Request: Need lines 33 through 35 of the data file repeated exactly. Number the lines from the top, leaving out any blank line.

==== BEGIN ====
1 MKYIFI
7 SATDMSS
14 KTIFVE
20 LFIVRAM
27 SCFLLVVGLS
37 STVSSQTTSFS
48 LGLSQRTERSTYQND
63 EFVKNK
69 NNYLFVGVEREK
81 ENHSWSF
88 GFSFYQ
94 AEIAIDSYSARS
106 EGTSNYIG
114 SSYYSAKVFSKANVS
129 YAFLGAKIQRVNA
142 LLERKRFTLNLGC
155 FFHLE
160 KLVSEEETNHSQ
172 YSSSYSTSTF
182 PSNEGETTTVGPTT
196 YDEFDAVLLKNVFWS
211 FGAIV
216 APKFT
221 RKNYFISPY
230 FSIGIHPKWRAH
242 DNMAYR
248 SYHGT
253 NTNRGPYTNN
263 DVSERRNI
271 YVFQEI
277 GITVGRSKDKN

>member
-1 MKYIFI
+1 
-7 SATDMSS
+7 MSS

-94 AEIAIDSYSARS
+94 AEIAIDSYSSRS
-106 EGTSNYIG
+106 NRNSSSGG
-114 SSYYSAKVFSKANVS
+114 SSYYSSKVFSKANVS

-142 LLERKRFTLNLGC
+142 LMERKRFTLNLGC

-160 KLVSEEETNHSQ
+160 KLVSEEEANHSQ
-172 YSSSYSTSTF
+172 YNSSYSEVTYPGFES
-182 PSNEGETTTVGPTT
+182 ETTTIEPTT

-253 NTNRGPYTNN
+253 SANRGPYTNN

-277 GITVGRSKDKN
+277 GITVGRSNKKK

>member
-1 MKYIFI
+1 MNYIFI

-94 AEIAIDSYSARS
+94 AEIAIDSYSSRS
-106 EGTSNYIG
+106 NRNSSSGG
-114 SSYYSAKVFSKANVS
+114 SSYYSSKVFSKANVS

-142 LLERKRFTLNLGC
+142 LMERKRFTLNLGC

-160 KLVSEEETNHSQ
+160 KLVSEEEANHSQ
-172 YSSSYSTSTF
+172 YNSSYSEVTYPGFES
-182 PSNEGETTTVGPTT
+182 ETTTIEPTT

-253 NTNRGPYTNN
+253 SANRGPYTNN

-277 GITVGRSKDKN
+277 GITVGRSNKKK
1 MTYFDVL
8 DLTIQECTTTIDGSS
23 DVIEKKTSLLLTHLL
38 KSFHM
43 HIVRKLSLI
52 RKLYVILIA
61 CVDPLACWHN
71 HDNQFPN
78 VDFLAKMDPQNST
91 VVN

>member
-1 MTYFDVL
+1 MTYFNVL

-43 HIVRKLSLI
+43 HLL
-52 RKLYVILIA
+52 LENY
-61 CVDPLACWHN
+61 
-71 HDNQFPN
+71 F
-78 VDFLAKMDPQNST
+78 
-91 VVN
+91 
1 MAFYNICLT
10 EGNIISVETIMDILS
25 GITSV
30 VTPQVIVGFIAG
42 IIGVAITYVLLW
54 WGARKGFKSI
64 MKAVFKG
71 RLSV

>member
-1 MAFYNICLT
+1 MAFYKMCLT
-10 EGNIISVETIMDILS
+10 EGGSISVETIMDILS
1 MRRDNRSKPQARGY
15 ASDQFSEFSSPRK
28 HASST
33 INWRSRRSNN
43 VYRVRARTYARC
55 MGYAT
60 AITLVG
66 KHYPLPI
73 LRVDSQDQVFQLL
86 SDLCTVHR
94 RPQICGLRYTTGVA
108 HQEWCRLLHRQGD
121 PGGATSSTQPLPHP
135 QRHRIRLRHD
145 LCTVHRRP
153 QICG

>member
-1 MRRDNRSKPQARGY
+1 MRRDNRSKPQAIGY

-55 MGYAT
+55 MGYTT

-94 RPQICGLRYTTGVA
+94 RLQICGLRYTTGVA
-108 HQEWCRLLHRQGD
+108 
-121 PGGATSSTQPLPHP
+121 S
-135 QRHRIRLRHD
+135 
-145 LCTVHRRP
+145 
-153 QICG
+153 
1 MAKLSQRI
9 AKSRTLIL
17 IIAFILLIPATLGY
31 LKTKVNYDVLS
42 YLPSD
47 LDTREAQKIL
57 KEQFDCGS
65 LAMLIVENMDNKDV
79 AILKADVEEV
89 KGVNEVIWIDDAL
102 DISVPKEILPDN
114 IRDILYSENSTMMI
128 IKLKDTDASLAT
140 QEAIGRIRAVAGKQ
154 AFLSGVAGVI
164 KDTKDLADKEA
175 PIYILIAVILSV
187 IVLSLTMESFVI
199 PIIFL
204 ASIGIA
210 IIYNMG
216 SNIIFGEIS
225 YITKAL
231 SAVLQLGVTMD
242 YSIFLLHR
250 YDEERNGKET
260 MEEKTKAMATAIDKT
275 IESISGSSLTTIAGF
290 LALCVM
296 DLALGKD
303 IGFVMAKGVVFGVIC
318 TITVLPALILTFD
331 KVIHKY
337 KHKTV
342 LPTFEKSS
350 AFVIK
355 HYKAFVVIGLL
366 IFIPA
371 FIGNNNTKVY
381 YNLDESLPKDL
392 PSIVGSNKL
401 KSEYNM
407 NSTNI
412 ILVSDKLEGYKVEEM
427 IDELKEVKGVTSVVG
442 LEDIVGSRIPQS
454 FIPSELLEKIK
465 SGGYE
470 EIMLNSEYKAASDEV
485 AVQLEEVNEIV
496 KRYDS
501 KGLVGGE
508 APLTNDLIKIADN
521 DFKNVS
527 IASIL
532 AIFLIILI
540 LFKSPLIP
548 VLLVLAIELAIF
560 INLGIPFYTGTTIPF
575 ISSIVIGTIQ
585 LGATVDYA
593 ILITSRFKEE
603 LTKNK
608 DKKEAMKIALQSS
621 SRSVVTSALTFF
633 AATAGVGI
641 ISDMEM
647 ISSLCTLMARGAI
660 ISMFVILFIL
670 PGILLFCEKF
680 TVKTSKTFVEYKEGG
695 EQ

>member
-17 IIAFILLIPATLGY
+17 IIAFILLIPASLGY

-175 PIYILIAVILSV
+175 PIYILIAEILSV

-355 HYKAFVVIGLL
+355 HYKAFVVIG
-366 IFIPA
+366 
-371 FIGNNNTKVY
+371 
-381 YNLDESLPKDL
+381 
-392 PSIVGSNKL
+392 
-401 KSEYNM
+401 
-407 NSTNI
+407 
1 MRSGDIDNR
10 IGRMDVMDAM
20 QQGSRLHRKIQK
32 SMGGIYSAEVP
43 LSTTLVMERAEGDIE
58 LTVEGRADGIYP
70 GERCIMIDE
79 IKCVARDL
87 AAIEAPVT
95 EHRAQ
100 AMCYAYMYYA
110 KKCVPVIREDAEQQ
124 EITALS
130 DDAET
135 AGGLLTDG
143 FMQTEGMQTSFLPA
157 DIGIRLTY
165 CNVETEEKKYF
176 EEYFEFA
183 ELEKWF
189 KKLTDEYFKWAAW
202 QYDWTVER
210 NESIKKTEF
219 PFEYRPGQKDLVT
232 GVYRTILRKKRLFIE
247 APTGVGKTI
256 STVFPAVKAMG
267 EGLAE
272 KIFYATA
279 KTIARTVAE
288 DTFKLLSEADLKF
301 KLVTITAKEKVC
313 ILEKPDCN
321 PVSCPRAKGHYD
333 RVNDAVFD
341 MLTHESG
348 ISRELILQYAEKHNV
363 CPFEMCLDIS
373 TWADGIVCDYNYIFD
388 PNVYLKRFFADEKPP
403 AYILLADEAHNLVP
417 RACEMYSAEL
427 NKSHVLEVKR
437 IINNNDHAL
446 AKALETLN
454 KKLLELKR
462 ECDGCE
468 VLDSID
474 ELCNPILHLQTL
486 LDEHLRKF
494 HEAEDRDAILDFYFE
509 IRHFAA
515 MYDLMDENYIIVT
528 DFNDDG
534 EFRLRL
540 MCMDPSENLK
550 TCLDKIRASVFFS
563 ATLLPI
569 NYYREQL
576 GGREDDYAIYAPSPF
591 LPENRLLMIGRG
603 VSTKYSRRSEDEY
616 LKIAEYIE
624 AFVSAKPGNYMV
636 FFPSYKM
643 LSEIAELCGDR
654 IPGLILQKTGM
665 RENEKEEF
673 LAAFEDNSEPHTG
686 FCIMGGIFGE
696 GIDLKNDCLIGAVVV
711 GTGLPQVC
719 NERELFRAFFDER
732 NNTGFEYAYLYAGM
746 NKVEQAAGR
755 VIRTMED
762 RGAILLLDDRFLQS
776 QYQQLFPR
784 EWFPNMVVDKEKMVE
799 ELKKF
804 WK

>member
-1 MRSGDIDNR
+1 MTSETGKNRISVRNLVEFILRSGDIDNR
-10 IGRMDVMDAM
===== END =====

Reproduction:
-1 MKYIFI
+1 
-7 SATDMSS